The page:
Indeed, most of the concert was an unconventional set of colorful light show, tribal dance moves, distorted singing, sparkly makeup, and jovial choreography. Even though many songs were not performed live, the accompanying choreographies were well-executed and truly captivating. “Full of Fire” featured a dark light set and freestyle dance moves, while “One Hit” showcased a rhythmic pop-based choreography full of kissing and juvenile steps that resembled the hokey pokey.

It might be hard to understand how these satirical and amateur choreographies were complementary to lyrics such as “For a reasonable salary, I would wash the world, it wouldn’t affect my libido or self-esteem,” or “Let’s talk about gender, baby, let’s talk about you and me.” But, The Knife gave a clear and compelling reason why these ideas were transmitted through a theatrical show and not through a regular concert — because it’s easier to convey difficult concepts to people through choreography and dance music than through other forms of art.

The new show was not devoid of The Knife’s usual themes and messages. While the political connotations were only noticeable if one paid special attention to the lyrics and the interludes, the gender-based topics could be clearly seen in the choreography and the visuals. All the male performers, including Olof Dreijer, wore glistening makeup and the same body suits as the female performers. Almost all the choreography defied the concept of “masculine” or “feminine” movements.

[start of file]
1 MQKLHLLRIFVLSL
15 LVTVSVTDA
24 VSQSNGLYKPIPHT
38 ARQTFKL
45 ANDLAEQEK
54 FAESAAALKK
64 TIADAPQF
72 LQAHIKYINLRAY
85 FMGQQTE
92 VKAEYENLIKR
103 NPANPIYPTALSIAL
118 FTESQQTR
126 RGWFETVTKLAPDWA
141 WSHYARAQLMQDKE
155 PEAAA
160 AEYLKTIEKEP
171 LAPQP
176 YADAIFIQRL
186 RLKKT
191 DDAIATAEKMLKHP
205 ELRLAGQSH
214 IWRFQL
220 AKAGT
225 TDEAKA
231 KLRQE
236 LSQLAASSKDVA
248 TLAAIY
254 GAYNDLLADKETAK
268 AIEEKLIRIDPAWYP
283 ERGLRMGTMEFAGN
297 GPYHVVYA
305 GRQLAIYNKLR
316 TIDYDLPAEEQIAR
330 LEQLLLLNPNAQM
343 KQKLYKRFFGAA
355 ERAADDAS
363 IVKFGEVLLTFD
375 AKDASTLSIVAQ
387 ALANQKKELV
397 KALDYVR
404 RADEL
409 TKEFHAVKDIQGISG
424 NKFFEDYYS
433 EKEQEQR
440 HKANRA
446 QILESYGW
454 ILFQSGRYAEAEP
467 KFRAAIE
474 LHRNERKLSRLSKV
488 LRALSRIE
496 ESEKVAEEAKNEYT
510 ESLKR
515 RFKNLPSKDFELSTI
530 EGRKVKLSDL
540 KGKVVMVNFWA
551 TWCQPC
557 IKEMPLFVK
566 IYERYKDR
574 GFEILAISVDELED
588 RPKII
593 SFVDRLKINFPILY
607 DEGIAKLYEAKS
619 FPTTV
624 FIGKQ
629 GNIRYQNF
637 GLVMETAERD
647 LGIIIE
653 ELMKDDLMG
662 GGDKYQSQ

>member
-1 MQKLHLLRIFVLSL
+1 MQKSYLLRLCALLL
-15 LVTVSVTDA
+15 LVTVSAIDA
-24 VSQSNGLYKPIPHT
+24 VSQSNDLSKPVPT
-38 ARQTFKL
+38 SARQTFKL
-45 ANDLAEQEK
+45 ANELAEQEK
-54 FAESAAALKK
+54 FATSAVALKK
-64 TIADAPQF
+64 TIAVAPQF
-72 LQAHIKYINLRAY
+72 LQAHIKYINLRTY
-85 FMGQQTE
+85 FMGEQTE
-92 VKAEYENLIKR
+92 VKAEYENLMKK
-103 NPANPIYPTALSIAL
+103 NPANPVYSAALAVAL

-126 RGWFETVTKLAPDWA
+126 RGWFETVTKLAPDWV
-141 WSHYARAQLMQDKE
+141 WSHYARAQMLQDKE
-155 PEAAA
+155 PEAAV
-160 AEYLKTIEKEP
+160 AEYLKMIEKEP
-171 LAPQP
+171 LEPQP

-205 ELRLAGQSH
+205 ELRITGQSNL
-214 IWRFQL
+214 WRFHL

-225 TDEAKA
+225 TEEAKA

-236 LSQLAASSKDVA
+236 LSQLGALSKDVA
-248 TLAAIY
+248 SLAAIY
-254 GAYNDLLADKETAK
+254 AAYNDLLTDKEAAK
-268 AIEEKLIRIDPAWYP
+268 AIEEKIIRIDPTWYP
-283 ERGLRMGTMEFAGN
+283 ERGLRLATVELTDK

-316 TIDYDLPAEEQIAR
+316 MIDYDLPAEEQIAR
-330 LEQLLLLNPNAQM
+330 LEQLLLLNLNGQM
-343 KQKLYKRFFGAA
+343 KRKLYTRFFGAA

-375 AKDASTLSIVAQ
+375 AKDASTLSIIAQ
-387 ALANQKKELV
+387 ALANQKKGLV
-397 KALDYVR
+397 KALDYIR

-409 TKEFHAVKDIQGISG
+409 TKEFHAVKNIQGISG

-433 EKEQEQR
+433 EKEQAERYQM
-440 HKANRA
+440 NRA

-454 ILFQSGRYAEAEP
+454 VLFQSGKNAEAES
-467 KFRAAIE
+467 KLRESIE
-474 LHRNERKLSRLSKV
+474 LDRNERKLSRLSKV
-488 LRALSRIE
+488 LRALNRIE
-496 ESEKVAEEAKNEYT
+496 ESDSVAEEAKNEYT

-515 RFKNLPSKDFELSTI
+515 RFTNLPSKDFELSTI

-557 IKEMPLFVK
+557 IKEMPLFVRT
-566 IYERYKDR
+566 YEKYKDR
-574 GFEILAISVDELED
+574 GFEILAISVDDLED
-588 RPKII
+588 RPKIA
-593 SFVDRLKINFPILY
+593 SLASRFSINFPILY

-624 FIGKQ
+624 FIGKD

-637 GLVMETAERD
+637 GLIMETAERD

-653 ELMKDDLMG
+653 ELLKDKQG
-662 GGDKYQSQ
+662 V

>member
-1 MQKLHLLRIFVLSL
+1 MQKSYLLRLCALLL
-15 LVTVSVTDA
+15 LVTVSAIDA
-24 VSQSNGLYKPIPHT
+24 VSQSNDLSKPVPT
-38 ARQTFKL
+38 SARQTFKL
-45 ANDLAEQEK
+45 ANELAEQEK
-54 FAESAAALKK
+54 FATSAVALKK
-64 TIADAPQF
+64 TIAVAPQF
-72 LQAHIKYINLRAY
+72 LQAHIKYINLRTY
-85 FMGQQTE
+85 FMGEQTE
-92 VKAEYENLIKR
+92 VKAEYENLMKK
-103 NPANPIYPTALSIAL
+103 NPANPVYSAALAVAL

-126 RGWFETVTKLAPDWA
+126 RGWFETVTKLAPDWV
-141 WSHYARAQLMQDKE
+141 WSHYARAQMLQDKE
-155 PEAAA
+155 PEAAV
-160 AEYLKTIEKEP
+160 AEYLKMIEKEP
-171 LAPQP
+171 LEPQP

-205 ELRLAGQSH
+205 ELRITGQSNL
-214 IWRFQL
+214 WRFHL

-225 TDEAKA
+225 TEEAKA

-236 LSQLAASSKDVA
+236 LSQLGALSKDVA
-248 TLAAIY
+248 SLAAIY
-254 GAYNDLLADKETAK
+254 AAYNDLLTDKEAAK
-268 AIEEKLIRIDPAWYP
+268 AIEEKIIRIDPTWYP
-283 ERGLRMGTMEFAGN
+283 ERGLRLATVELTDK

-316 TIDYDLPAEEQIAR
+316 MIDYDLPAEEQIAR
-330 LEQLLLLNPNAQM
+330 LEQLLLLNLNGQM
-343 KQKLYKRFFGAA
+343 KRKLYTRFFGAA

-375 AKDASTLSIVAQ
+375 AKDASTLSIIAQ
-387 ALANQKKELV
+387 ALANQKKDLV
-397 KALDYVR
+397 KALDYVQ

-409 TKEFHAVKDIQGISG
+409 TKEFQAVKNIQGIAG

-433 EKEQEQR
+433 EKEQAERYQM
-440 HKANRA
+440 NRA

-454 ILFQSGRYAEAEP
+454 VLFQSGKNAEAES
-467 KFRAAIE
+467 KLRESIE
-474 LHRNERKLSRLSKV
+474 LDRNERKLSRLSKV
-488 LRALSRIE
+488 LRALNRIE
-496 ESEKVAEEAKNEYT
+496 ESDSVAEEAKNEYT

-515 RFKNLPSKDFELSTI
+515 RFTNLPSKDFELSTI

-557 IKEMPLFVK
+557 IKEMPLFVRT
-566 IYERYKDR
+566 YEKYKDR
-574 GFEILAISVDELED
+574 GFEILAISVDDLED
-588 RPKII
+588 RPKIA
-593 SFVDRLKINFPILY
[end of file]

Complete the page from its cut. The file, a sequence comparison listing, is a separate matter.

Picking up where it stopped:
For example, during few songs, both the male and the female dancers engaged in very aggressive, tribal dance movements, after which they all switched to graceful and sophisticated rhythmic body gestures. There was a moment in the show where two couples performed the cha-cha-cha, presenting the basic steps such as “Chassé,” “New York,” and “Spot Turns”. It was clear that The Knife found an opportunity to introduce the concept of gender fluidity through ballroom dancing, because the performers were dancing with others of the same gender.

It is very easy not to like this show. Despite the entertaining choreographies and few standout live tracks such as “Pass This On” and “We Share Our Mothers’ Health,” some aspects of the concert were not so successful. The distorted vocals were very distracting at times, and some of the slower songs, like “Wrap Your Arms Around Me”, unnecessarily mellowed down the upbeat character of the show.

Furthermore, this was not an accessible concert. Compared to the studio versions from Shaking the Habitual, the live renditions of the songs were easier to understand and internalize, but the show still contained many challenging topics and ideas that were hard to process in only ninety minutes. Nevertheless, “Shaking the Habitual” tour is a fun, unique, and memorable show that’s different from anything you have ever seen before. It will force you to participate, offer you the chance to appreciate discordant and unconventional music, and — most importantly — encourage you to become someone who is willing to shake the habitual.